Photo Credit: Moshe Koppel
Prof. Moshe Koppel

European-born Jews who came of age before the Holocaust often seem both more “frum” and less “frum” than we are. How does one explain this paradox? How does one understand people whose sense of Jewishness and closeness to Hashem were so much stronger than ours in many ways but who also seemed not to be so careful about keeping certain halachos?

In many regards, Judaism Straight Up: Why Real Religion Endures, a new work by Moshe Koppel, is an implicit defense of this Judaism of yesteryear. Koppel – a professor of computer science at Bar-Ilan University – discusses this Judaism by focusing on the beliefs of Shimen, a Gerrer chassid he knew as a child whose family was killed during the Holocaust and who made his way to America after the war.

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He contrasts these beliefs with those of Heidi – a modern Jewish woman, the daughter of Conservative Jews, with whom Koppel became acquainted decades ago at Princeton University – and argues that only the kinds of beliefs that Shimon harbored can sustain a society long term.

The Jewish Press: In Judaism Straight Up, you write about Shimen’s circle of friends – who represent old-time Jews for you: “[O]ne thing they had no patience for was high-minded pieties. They despised pomposity and self-righteousness.” Can you expand on that?

Koppel: These people were all Holocaust survivors. They were very comfortable in their own skins and didn’t feel the need to impress anybody. At the same time, though, they also had a lot of humility.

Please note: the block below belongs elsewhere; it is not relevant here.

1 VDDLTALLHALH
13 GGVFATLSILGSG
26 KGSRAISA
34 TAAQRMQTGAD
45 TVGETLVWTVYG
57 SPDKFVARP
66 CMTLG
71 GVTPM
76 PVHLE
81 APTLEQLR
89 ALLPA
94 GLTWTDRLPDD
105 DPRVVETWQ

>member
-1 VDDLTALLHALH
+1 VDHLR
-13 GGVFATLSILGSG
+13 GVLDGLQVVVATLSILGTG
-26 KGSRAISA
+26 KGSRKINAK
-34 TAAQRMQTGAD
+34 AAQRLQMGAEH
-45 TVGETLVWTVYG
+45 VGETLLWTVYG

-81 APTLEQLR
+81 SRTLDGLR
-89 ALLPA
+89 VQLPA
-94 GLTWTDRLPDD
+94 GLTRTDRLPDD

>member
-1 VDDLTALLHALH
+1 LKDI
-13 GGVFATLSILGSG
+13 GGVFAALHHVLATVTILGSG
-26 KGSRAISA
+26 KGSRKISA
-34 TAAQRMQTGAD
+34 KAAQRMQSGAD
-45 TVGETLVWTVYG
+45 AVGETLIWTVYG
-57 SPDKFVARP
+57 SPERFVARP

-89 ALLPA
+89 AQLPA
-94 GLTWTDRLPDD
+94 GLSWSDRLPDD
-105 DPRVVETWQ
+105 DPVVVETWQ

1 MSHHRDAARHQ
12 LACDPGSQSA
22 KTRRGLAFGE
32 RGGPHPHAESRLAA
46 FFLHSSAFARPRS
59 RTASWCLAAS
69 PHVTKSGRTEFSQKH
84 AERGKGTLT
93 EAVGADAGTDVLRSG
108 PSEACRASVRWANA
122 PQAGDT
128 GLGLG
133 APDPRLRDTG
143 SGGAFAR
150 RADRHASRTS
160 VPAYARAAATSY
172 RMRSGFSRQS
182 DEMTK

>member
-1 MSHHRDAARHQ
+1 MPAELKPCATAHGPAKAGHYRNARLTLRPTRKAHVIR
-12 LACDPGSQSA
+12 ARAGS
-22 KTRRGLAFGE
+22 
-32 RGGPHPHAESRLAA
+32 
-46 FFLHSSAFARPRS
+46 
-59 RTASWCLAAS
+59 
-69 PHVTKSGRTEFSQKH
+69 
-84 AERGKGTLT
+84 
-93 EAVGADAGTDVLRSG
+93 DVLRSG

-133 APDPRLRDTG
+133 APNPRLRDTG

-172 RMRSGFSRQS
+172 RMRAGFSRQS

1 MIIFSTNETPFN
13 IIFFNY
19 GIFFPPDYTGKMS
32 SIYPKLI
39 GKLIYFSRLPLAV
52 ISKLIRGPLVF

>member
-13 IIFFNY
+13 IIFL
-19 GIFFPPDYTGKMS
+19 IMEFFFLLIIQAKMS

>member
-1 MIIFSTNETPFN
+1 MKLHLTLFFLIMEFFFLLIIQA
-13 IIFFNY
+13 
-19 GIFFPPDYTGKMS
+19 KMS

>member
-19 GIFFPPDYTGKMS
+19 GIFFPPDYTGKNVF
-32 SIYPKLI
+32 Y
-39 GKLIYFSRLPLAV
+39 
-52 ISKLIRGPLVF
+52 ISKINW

And Jews today aren’t like that in your estimation?

That generation was completely above all the divisions that we’re familiar with now. Today you ask, “Is he charedi or Modern Orthodox?” but that whole dichotomy was completely beyond them.

They were very old-fashioned and very unashamed about their Judaism. They weren’t apologetic. And they weren’t tormented by the kinds of questions that torment people today. For them, Yiddishkeit was just the way their parents did it.

You want to go to college? If you think it will help in life, go right ahead. This chumra, that chumra? Suit yourself.

Their Yiddishkeit was very natural for them. They didn’t have to put on airs. They didn’t have to try to impress you. They didn’t have to signal to each other that they were really in the game. They just were.

So they were not kana’im like some charedim are today, and they were not at all conflicted by modernity like some Modern Orthodox Jews are today. They were totally comfortable.

You write about Shimen – who, again, represents for you the classical Jew of yesteryear: “The fact is he hasn’t got the slightest interest in exploring evidence for the veracity of any of the historical claims on which his most basic commitments ostensibly rely.” Why is that?

For [Jews of that generation], belief in Yiddishkeit was extremely natural, and the narrative that goes along with Yiddishkeit is just the way they saw the world. They were heirs to a mesorah, a tradition, and they were committed to carrying it on, and they believed that tradition was the right way to live.

They weren’t tortured by questions about whether yetzias Mitzrayim happened or not. And it’s not because they thought about it very deeply and decided the archeological or historical evidence favored the Jewish narrative. It’s just because the Jewish narrative was the way they saw the world. It wasn’t something they thought necessary to prove to somebody.

It’s hard for some people to understand this attitude because, at the end of the day, Judaism is a very distinct way of life – and very distinct from how we would live if the Torah wasn’t divine. So how can a person not think at some point, “Why am I living this way? How do I justify it?”